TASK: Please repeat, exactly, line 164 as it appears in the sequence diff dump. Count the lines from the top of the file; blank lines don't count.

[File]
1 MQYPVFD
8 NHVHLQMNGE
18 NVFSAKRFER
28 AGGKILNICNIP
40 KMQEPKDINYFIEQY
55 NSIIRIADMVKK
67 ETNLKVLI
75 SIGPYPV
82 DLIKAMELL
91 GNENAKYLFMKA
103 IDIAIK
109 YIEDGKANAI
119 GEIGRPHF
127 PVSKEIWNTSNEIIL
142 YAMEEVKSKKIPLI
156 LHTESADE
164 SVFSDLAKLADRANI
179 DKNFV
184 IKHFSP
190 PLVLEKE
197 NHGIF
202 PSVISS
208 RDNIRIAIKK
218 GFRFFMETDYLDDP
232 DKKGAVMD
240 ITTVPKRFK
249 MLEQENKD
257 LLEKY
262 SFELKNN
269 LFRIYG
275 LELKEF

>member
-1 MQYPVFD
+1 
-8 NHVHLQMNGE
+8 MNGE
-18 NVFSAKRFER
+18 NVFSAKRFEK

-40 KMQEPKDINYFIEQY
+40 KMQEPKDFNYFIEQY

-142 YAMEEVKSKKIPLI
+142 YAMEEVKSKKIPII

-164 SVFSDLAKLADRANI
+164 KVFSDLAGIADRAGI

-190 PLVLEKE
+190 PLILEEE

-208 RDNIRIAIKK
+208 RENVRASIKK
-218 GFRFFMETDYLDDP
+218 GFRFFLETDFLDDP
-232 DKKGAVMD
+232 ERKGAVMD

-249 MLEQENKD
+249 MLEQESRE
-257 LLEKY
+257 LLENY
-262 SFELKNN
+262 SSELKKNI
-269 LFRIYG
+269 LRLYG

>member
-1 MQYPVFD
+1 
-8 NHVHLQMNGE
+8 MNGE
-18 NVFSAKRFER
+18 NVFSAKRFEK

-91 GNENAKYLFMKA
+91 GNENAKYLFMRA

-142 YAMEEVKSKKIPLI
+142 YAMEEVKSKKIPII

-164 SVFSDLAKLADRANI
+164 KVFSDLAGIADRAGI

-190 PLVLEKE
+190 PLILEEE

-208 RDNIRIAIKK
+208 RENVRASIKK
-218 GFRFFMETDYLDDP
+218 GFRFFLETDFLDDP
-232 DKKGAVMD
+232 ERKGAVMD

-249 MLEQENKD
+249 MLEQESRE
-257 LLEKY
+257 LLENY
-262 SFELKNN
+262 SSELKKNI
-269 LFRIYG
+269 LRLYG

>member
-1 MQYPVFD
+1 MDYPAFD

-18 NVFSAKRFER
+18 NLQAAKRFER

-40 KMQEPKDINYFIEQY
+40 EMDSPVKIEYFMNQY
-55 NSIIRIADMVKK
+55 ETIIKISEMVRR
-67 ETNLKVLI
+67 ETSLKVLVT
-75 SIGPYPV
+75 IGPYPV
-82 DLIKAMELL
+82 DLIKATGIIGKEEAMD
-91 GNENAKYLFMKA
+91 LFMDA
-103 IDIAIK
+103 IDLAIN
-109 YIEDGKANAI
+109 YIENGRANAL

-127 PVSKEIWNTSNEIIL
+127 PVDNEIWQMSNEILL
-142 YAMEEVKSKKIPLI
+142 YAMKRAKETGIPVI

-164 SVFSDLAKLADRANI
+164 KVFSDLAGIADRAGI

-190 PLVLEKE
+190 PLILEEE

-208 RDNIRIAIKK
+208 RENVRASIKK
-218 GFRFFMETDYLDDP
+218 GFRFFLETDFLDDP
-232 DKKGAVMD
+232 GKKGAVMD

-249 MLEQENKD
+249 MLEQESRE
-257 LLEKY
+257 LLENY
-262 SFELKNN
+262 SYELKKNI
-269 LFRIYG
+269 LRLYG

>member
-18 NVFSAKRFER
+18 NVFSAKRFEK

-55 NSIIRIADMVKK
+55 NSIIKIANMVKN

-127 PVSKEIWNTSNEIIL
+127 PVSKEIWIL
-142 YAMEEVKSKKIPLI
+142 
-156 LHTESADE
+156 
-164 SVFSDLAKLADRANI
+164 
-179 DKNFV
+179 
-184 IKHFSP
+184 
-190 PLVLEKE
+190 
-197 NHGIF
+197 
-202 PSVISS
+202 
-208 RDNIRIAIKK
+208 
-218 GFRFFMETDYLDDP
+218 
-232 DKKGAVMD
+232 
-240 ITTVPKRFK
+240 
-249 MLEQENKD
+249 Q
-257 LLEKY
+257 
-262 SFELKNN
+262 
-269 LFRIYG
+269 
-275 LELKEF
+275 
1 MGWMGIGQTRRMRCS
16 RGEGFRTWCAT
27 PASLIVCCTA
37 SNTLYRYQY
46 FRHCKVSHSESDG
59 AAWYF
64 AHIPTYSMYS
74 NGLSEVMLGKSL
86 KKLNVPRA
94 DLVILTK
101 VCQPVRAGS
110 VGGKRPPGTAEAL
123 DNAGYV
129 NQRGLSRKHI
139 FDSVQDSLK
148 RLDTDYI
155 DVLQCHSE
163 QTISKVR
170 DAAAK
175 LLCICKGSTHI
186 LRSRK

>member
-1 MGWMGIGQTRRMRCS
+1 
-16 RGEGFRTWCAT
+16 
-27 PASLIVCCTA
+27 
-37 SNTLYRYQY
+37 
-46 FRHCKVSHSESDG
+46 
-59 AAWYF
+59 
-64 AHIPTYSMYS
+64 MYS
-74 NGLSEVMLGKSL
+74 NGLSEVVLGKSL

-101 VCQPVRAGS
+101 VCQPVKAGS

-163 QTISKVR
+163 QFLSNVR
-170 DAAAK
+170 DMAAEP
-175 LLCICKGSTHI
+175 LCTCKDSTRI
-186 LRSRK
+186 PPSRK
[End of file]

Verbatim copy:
-249 MLEQENKD